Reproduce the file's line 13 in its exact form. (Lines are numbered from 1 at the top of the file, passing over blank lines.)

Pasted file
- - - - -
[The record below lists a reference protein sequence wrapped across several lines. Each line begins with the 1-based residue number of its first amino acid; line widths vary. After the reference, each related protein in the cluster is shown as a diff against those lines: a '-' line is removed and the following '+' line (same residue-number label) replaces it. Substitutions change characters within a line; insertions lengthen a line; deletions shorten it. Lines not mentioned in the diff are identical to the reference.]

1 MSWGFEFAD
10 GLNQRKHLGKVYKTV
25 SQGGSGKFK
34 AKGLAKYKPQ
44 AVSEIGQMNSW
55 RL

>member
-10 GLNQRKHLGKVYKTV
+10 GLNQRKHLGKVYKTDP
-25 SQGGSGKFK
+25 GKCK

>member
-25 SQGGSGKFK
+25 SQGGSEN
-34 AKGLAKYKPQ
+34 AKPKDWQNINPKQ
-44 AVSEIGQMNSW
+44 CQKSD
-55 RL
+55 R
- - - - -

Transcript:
>member